Bénédicte & Stéphane Tissot, Patchwork Chardonnay 2018/19 Arbois

S Tissot in the Clos de la Tour de Curon

A jewel from the Jura's most prominent wine producer.

2018 from €22, £23, 29.90 Swiss francs, $32.95, 716 Czech koruna, HK$313, AU$71, 541 Brazilian reais

2019 from €22.90, £27, CA$39.75, 30 Swiss francs, $36.99, 339.90 Norwegian kroner, 765 Czech koruna, AU$84

Find the 2018

Find the 2019

If you don't want to splash out on one of Stéphane and Bénédicte Tissot's excellent single-vineyard Chardonnays, for example the Clos de la Tour du Curon, from the Arbois region of the Jura, eastern France (see the top part of this map of the heart of the Jura), their Patchwork bottling is a brilliant and well-priced alternative. (This picture of Stéphane Tissot in the Clos de la Tour du Curon vineyard, taken a few years ago by Jason Lowe, shows how densely the vines are planted, each one trained to an individual stake.)

The price is even more appealing when you compare it with that of white burgundy of similar quality (premier cru?), whose prices are rising inexorably – and likely to continue in the same direction thanks to the very small 2021 harvest that Jancis wrote about last Saturday.

Patchwork, as the name suggests, is from several different vineyards, just over half grown on clay-dominant soils and the rest on limestone-dominant soils. According to Adam Bruntlett of the Tissots' UK importer Berry Bros & Rudd, even though these plots include old vines and 'some outstanding sites that would merit bottling separately, Stéphane doesn't want to inflate the range any further'.

The Patchwork Chardonnay 2018 took my breath away when I tasted it at the end of The Wine Society tasting in London last month. So I had intended to get some background information on the wine from Stéphane or his wife Bénédicte but they are way too busy with more important things: this year's harvest of their 50 ha (124 acres) of organically and biodynamically farmed vineyards, which they cultivate to make a huge range of styles, from Crémant to Macvin. I'd certainly rather they were concentrating on that than on keeping up with emails.

However, Bruntlett explained that the wine is made entirely in barrel, with 10% new oak, and full malolactic conversion. 'Ageing is usually around a year, with the wine bottled just before the next harvest, but Stéphane decided to give the 2018 an extra few months because he felt that the warmer 2018 vintage needed time in barrel to gain in freshness. Sulphur dioxide addition is very low – 30 mg/l total.'

Tissot Patchwork 2018

The Patchwork 2018, to which I gave a score of 17.5 and assigned the label VVGV (very, very good value), is pale gold with a stunning aroma of smoky, savoury citrus, quite marked by that reductive smokiness but not quite as extreme as the struck-match character found in some Chardonnays or Sauvignon Blancs made more deliberately in that style. The texture is attractively and satisfyingly chewy, the fruit intense, the whole super-fresh, with a savoury, salty quality and a very long finish. It's a gloriously deep and pleasurable wine, from an intellectual as well as from a sensory perspective. It is one of the most striking Chardonnays I have tasted in a long time, particularly at this price.

Some retailers are already selling the 2019 Patchwork, which is a little less obviously smoky/reductive than the 2018, with the fruit more to the fore: citrus that is both lemon and a little bit orangey, as well as some toasty richness. It's more smoky on the palate than on the nose, with possibly even greater intensity of fruit and higher-tasting acidity than the 2018 (which was a warmer vintage and had longer in oak for that reason). Fabulous concentration of flavours but with no heaviness. Highly complex and multilayered for such a young wine, with a long salty finish, like the 2018. Not quite as savoury as the 2018, more mouth-watering. Once again, I gave it a score of 17.5 and unhesitatingly describe it VVGV.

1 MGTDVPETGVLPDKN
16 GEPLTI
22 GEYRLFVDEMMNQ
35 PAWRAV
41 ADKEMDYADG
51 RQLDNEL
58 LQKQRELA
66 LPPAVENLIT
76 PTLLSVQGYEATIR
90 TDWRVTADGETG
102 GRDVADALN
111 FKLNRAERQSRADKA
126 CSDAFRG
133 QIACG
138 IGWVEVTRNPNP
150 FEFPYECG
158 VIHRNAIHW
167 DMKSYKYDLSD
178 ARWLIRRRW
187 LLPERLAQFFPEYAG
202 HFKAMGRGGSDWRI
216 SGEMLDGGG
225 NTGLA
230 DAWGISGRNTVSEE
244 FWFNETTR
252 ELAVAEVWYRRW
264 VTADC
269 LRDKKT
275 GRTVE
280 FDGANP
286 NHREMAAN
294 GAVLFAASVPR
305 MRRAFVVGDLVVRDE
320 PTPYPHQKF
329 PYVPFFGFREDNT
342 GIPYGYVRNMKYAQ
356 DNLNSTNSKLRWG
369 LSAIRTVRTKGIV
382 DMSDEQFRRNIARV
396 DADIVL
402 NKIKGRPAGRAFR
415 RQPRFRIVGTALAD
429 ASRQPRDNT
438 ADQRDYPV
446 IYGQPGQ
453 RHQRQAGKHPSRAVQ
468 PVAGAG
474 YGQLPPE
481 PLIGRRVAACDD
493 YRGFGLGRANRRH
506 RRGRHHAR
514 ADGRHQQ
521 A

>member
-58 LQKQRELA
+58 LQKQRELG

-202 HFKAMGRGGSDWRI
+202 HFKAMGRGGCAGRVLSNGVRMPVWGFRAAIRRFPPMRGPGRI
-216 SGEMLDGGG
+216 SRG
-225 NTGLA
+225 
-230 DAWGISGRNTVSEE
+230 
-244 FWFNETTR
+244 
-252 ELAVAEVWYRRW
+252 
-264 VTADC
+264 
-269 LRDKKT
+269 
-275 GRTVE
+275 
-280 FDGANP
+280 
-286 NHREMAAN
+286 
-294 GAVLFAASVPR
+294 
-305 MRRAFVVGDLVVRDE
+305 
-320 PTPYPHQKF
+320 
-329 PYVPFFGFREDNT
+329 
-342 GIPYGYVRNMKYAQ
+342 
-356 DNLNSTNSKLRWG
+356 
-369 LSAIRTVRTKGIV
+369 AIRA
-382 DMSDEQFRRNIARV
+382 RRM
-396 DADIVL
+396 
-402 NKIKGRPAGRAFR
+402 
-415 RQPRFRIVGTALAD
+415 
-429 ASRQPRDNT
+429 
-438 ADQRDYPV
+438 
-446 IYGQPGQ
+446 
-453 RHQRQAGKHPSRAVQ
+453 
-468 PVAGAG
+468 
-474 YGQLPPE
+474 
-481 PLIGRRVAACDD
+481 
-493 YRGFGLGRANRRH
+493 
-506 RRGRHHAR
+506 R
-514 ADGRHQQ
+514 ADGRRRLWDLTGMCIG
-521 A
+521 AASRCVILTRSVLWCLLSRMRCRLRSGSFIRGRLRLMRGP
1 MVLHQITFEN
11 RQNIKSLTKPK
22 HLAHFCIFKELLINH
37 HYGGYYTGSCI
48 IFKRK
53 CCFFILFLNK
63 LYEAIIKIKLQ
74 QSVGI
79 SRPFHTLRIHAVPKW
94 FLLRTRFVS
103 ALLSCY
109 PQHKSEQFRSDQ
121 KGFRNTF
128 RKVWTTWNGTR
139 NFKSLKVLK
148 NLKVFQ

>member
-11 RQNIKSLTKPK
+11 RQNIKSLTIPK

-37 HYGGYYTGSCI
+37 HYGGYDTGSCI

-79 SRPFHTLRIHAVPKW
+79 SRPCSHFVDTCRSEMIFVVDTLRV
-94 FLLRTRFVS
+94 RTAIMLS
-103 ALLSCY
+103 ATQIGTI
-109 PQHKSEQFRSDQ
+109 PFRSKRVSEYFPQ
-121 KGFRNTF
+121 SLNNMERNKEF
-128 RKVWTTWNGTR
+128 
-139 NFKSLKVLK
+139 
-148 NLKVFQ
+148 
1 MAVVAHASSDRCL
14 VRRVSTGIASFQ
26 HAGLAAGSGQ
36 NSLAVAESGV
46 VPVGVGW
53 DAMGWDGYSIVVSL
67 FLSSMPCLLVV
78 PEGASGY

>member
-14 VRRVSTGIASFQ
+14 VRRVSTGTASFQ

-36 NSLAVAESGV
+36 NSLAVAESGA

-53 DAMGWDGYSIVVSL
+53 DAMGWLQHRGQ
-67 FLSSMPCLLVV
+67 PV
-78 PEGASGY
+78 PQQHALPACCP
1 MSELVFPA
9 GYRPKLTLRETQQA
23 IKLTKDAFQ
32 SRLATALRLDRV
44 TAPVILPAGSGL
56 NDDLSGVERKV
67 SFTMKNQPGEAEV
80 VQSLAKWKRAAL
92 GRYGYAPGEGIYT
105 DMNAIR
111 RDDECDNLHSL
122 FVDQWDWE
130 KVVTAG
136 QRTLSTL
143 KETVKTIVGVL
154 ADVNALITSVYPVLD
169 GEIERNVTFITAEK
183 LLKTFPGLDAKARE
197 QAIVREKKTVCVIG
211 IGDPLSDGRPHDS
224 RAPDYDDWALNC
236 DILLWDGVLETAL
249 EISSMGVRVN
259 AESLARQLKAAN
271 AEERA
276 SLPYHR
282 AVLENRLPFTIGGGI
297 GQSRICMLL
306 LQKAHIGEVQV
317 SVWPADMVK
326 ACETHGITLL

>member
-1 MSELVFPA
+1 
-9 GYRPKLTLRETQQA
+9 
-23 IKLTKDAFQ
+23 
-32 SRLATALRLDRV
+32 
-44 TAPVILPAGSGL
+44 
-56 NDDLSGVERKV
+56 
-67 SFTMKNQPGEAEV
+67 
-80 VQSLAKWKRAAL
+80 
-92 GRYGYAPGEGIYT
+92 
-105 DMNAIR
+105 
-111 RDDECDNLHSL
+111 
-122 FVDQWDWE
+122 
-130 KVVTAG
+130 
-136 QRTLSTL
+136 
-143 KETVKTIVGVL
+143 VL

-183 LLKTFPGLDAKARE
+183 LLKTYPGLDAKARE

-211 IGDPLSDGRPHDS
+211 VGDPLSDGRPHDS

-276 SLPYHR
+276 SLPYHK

I found it impossible to prefer one vintage over the other. If you can, buy one bottle (or more) of each. Both wines have an alcohol level of 14% and are perfectly balanced. Both will age well in bottle, the 2019 perhaps a little longer?

Stéphane Tissot took over the winemaking from his father André in 1990 and persuaded him during the following decade that conversion to organic farming was essential to achieve his quality and long-term goals, followed by biodynamic certification from 2005. The estate is still named Domaine André et Mireille Tissot even if Bénédicte and Stéphane's names are prominent on the front label. In her book Jura Wine (Wine Travel Media, 2014), Wink Lorch says of Stéphane: 'I believe that [he] has done more good for the region than any vigneron since Henri Maire', who, to use Lorch's phrase, 'pulled the region up by its bootstraps' after the Second World War. (See Wink's book for the full story.)

I very much doubt André Tissot regrets letting Stéphane have his way.

The 2018 is widely available, particularly in the US but also in France, Switzerland, Hong Kong, the Czech Republic, Australia and Brazil. While Berry Bros in the UK have just about sold out of the 2018, The Wine Society have just started selling their stock of 600 bottles at £23 apiece.

The 2019, on the other hand, is available in the UK from Berry Bros at £27 and also from several other retailers, as listed on Wine-Searcher.com, along with stockists in the US, France, Austria, Canada, Switzerland, the Netherlands, Finland, Norway, Ireland, the Czech Republic and Australia.

For more on this exciting region, and many a reference to Stéphane Tissot, see all our articles tagged Jura.